A new analysis predicts what life—and milk prices—would be like if the Federal Milk Marketing Orders were eliminated or phased out.
What would dairying be like without Class I differentials?
The International Dairy Foods Association has proposed eliminating minimum prices immediately and phasing out Class I differentials over the next five years as part of its farm bill/dairy reform initiative.
While the idea was a nonstarter with dairy cooperatives, the industry continues to ruminate over what changes are needed within the Federal Milk Marketing Orders system.
Chuck Nicholson, a dairy economist at Pennsylvania State University (formerly at Cal Poly), has done a preliminary "food for thought" analysis of what effect the elimination of differentials would have on milk prices, cumulative revenues (if milk prices go down, consumption goes up), exports and government expenditures.
He looked at two scenarios: the immediate elimination of differentials in July 2013 and a four-year phaseout beginning in July 2013. He compared both to the current baseline program.
He assumed that the Federal Orders would maintain minimum pricing for each class of dairy products, with the "higher of" Classes III and IV used to determine the Class I and II price within each order. His findings:
- "Eliminating differentials reduces the All-Milk price, slightly increases price variation and lowers revenues," Nicholson says.
His baseline All-Milk price comes in at $16.22 per cwt. An immediate elimination would drop that price to $15.95 and a phaseout would drop it to $16.13.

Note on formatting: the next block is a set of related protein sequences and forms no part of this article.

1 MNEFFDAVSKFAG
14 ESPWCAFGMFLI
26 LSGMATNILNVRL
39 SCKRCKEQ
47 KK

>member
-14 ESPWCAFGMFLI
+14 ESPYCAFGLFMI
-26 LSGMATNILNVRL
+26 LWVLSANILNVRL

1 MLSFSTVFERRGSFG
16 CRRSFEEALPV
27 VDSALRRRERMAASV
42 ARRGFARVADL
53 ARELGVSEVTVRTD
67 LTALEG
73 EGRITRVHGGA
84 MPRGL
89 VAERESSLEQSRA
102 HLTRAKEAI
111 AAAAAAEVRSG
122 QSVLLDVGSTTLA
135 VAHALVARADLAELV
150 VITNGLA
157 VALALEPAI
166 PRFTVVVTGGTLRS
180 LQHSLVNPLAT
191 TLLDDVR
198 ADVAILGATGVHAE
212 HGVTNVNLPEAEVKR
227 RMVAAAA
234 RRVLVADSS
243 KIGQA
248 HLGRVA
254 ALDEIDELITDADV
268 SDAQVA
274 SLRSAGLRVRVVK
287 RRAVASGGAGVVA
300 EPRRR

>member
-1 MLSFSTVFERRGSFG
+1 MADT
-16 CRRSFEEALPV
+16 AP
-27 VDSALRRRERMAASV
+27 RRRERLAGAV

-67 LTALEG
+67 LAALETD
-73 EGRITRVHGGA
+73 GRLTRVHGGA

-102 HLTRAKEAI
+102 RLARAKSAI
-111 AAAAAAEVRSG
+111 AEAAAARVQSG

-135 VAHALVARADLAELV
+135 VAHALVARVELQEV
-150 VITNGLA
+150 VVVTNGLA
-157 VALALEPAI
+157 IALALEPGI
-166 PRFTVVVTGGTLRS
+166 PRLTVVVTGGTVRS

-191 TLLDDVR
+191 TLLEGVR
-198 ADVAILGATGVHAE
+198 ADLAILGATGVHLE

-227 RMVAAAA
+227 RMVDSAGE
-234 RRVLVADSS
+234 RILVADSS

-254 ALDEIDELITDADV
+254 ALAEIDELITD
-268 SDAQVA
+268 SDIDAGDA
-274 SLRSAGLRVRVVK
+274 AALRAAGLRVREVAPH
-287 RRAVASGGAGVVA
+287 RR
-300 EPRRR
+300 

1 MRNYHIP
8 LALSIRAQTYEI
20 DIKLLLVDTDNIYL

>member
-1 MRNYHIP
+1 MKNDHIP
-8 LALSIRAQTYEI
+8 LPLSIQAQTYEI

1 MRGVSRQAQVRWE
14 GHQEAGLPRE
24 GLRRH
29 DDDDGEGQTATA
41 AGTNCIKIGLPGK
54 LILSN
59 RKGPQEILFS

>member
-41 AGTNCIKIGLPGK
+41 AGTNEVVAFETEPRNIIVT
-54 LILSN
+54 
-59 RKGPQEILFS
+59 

These are not large drops, but when applied to all milk produced, cumulative producer revenues drop from $180.3 billion to $174.9 billion for immediate elimination and to $177.5 billion for a phaseout. And this is on a national basis. Areas of the country with large Class I sales would be hit hardest.
- "Eliminating differentials has the potential to increase government expenditures under current programs due to lower average prices, especially during price troughs," Nicholson says.
He projects government expenditures under current programs to total $1.51 billion between 2012 and 2018. The immediate elimination of differentials would trigger government expenditures of $3.31 billion and a phaseout would cost $2.51 billion. Neither increase would make up for the loss in producer revenues from the loss of the differentials.
- "Eliminating differentials decreases Class I prices, increases fluid milk sales and decreases fluid milk revenues [due to lowering the price of an inelastic product]," Nicholson says.
The Class I price under the baseline would be $17.26 per cwt. compared to $14.75 with an immediate elimination of Class I differentials and $15.68 with a phaseout. Cumulative fluid revenues would fall from $76.1 billion to $70.3 billion with an immediate elimination and to $72.6 billion with a phaseout.
- "Eliminating differentials increases Class III prices, decreases cheese sales and increases cheese revenues," Nicholson says.
The Class III price would rise from a baseline of $13.96 per cwt. to $14.38 per cwt. with an immediate elimination of Class I differentials and $14.27 with a phaseout. Cumulative cheese revenues would increase by about $1 billion with immediate elimination and by $750 million with a phaseout. Cheese exports would also be reduced due to higher prices.
The bottom line, Nicholson says, is that Federal Orders still matter. "But the impact on producer revenue is smaller now, perhaps 1.5% to 3%, than it would have been in the past," he says.
Without Federal Orders, fluid milk consumers would be the big winners. But people who love cheese and ice cream would pay more.
- October 2012